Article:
An oil obtained from an Andropogon species cultivated in the Botanical Garden of Buitenzorg (Java) has been examined by Schimmel & Co.6). As to appearance and odor it resembled palmarosa oil, but had a much lower geraniol content: d16o0,9411; aD - 3° 16'; A. V. 1,9; E. V. 24,9; E. V. after acetylation 144,5 corresponding to 44,6 p.c. of total geraniol. In alcohol the oil was but imperfectly soluble: the clear solution obtained with 2,3 vols, of 70 p.c. alcohol became turbid upon the addition of more solvent; even with 90 p.c. alcohol the dilute solution was turbid. This poor solubility as well as the very high specific gravity are probably attributable to resinification, for the oil rectified with water vapor formed a clear solution with 1 vol. and more of 70 p.c. alcohol.

1) Report of Schimmel & Co. April 1892, 59.

2) Jaarb. dep. landb. in Ned.-Indie, Batavia 1910, 49.

3) Report of Schimmel & Co. April 1911, 19; October 1911, 20. 4) jaarb. dep. landb. in Ned.-Indie, Batavia 1907, 67.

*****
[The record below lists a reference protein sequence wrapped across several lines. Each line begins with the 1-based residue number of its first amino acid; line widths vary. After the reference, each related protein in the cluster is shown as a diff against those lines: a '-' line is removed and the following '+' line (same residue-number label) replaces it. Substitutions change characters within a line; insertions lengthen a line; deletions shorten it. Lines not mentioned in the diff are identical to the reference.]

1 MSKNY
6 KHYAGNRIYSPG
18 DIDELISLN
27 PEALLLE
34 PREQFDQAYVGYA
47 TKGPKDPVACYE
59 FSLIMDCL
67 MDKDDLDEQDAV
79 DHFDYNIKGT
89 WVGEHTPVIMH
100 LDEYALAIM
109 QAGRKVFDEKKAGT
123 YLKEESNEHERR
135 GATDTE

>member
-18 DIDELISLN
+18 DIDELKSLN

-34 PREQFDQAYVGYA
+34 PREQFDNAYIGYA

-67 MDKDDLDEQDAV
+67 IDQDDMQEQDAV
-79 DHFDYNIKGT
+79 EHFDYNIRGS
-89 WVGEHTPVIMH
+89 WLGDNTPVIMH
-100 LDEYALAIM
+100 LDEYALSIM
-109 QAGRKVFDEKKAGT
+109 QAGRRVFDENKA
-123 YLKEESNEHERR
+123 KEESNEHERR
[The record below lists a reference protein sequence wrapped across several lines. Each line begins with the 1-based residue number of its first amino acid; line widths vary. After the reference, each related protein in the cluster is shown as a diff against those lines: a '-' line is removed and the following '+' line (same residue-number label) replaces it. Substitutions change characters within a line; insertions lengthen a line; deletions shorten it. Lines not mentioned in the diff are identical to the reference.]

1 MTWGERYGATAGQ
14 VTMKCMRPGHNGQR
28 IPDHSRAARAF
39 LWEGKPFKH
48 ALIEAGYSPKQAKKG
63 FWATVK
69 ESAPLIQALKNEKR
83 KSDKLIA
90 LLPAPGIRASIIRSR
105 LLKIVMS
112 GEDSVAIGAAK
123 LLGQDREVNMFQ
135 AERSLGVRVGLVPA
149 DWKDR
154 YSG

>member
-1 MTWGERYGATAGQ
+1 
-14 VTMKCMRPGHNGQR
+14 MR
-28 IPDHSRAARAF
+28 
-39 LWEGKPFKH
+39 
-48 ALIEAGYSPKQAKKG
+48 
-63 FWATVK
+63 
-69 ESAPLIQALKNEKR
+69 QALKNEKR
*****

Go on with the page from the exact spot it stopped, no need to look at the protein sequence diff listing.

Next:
5) Ibidem 1910, 48.

6) Report of Schimmel & Co. October 1908, 72.

Apparently the oil mentioned in the annual report of Buiten-zorg for 1906, p. 46, was obtained from the same species of Andropogon: d20o 0,991 (!); aD26o - 2°50'; S. V. 18,7; S. V. after acetylation 157.

Schimmel & Co.1) have examined a second oil from Buitenzorg which was obtained from a new, also unknown species of Andro-pogon, probably from the same plant mentioned in the report2) of the botanical institute there. The oil was light yellow in color. Its odor was peculiar, reminding one simultaneously of fatty aldehydes and geraniol or methylheptenone: d15o 0,9961; aD - 2°; nD20o 1,51236; A. V. 3,6; E. V. 7,3; soluble in 1 vol. of 80 p.c. alcohol, the solution becoming turbid upon the addition of 3 vol. and more of solvent. The oil reacted with sodium bisulphite. Decomposed with soda solution, the addition product yielded a fatty aldehyde, which is possibly identical with decylic aldehyde, but which could not be further investigated as the amount of oil was too small.